After being picked, most nuts are dried-not only to improve flavour and add more crunch to the texture, but to preserve them. These are what we know as raw kernels. From there, the marketing of nuts begins: shelled or unshelled, salted or unsalted, roasted, sprouted, candied, spiced, packaged, or bulk. But what happens to their nutritional content in the process in how nuts get processed.
Raw or Unroasted nuts.
Contrary to popular belief, raw nuts are not simply plucked from trees and sold on a grocery store shelf. As mentioned previously, most nuts are dried to preserve them and improve their flavours and textures. These are raw nuts. While raw nuts are fairly nutritious and have no added fat, they’re often bland and tasteless.
Raw nuts also contain enzyme inhibitors which help to protect the seed and keep it from germinating too early and dying off. This also helps to keep the species going. But these enzyme inhibitors, when introduced into the body, actually neutralize the enzymes your body uses to control inflammation and aid in digestion. In fact, eating nuts with these enzyme inhibitors can cause the pancreas to swell. There are only two ways to destroy these enzyme inhibitors:
- Roasting, which also destroys the enzymes,
- Sprouting, which keeps the beneficial enzymes intact.
While roasted nuts have a lot more artificial flavour than raw nuts, there are some definite disadvantages to them:
- Added oils,
- More difficult to digest,
- Less nutritional value.
Nuts can be either dry roasted or roasted in oil. As you probably already know, dry-roasted nuts contain less fat than nuts roasted in oil. In fact, roasting nuts in oil is a lot like deep frying-nuts are dumped into highly saturated palm kernel or coconut oils, adding about a gram of fat and 10 calories per ounce to nuts with an already high fat and calorie content.2 Then roasted nuts are often heavily salted and almost always have other ingredients added to them such as sugar, corn syrup, MSG, preservatives, and other additives.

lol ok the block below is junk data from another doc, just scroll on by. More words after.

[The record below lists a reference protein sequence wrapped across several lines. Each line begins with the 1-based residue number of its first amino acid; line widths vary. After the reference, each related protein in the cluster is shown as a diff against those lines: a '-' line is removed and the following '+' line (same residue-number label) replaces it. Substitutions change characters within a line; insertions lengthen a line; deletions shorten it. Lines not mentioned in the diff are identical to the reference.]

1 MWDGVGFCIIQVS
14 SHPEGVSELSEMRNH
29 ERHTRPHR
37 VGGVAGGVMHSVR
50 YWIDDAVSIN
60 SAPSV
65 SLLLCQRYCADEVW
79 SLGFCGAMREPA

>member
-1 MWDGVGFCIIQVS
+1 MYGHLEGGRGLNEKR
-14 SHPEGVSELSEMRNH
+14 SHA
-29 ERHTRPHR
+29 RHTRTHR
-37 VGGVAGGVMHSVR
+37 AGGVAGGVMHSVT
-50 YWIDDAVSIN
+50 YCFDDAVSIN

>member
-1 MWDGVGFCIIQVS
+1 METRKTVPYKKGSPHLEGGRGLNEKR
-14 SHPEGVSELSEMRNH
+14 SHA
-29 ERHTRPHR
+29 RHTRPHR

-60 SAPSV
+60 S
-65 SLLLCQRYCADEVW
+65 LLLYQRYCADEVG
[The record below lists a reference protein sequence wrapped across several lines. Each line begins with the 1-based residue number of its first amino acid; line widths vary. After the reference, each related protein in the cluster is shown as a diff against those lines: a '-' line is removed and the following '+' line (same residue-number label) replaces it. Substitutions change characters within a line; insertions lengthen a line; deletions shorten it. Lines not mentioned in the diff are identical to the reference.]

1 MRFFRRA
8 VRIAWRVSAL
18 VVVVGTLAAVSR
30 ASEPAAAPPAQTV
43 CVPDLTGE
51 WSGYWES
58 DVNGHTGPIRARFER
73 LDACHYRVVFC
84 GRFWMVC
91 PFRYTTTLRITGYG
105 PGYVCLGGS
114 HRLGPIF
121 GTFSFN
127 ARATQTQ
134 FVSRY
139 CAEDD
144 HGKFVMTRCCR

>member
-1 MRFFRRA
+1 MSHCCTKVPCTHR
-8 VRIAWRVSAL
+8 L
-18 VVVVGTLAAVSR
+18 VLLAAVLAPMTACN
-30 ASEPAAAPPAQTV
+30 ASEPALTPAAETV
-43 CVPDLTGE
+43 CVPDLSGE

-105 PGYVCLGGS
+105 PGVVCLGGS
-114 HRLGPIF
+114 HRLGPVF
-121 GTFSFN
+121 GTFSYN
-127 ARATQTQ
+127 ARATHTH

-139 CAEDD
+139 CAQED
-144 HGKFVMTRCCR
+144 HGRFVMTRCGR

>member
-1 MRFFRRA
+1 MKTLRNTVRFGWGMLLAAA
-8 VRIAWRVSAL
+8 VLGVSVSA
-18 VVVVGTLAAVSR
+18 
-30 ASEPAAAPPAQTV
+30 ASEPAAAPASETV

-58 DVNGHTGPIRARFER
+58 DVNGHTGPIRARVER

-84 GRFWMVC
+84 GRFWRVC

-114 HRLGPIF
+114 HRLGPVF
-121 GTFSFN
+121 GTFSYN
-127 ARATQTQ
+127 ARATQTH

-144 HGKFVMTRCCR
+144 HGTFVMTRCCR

In addition, many people have trouble digesting nuts because of the high fat content. Adding more fats during roasting makes them even more difficult to digest.3 Finally, roasting destroys most of the nutritional content of nuts. Vitamin B, particularly vitamin B1 (thiamine), which helps produce energy and keep the heart healthy, is most often killed off in roasting. And roasting not only destroys the enzyme inhibitors, it destroys the enzymes needed by the body to help with digestion. So roasted nuts may have more flavour than raw nuts-but at a price: your health.
Sprouted nuts neatly solve the nutrition problem of roasted nuts and the tastelessness of raw nuts. The process dates back thousands of years and is still practiced today in non-meat-eating cultures where nuts are a staple food. This traditional process, called sprouting, does not begin with drying as in the case of raw or roasted nuts. Instead, freshly picked nuts are soaked in water and causing the nuts to begin germinating. The nuts are then removed from the solution and slowly dried at a very low temperature with low humidity.
This slow drying process destroys the enzyme inhibitors, releasing the full nutritional content of the nut and allowing the body’s natural enzymes to more easily digest the nuts. This process typically takes up to a week to prepare as in the case of well-selected almonds where dead nuts are rejected as they do not sprout. While much more time-consuming, sprouting makes nuts more digestible, gives them much greater nutritional value, makes them crunchier, and best of all, releases an unmistakably fresher flavour.